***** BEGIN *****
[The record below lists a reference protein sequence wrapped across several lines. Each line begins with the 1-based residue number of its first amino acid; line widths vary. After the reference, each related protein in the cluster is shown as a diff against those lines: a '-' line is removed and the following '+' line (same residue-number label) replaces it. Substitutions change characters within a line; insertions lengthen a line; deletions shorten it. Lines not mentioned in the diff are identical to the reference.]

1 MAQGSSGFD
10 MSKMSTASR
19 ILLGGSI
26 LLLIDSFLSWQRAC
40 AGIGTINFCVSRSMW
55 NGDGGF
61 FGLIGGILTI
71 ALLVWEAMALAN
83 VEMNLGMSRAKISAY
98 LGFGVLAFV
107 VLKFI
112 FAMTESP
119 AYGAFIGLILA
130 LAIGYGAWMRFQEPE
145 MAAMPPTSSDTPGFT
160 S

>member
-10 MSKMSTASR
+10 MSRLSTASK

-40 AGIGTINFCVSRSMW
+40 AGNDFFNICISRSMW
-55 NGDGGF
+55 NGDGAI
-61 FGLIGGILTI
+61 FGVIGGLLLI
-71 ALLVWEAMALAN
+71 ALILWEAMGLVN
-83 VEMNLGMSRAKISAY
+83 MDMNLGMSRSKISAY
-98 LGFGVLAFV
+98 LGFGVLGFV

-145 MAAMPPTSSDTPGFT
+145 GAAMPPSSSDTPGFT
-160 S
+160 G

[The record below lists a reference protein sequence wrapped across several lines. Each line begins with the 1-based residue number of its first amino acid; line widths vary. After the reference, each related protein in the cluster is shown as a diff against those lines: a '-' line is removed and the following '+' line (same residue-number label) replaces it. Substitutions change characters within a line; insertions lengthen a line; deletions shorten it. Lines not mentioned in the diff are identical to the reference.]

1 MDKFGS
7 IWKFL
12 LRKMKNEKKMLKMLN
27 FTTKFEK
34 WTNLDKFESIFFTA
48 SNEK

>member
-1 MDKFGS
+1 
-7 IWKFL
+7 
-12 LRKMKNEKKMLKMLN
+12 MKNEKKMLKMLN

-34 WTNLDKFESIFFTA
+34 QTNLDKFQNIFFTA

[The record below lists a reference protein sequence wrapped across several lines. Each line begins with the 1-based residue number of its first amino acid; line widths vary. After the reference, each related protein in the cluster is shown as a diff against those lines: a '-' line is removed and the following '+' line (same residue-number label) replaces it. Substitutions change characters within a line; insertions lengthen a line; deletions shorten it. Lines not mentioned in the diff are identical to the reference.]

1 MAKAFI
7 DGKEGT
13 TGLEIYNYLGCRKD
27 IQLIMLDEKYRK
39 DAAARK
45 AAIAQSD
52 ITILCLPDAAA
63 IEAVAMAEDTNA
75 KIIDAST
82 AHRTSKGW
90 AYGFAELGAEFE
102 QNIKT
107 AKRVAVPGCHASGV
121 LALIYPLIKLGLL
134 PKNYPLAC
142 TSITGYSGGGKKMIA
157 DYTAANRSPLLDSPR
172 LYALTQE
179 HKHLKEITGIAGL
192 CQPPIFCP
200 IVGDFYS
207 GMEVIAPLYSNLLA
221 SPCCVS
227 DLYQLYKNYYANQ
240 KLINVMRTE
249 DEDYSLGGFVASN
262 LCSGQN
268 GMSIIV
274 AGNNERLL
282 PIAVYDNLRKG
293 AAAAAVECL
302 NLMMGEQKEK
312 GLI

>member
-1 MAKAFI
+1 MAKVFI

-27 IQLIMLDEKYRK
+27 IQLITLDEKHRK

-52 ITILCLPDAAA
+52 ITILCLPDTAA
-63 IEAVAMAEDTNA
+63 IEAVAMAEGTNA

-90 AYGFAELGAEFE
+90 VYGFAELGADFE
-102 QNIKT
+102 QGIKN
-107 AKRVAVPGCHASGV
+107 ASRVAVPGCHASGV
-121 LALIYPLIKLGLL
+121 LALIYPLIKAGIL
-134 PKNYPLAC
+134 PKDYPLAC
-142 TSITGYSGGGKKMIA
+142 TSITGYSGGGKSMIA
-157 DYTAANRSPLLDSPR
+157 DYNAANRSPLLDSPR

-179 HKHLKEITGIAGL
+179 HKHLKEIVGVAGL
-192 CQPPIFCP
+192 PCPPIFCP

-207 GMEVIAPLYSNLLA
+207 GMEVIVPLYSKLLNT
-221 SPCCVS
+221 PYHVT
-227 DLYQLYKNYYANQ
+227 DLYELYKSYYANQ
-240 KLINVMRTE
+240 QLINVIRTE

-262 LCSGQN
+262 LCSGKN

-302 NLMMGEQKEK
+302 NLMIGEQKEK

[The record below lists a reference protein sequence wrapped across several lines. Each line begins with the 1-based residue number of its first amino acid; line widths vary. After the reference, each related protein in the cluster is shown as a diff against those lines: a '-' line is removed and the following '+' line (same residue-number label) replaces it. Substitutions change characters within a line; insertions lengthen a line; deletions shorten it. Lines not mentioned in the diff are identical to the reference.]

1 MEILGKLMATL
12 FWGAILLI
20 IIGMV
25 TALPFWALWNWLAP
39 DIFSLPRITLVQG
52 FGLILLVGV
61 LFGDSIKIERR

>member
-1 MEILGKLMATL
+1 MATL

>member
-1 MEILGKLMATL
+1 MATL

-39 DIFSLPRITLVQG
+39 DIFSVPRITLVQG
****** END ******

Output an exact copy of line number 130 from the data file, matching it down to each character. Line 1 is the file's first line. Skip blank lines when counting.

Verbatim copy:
25 TALPFWALWNWLAP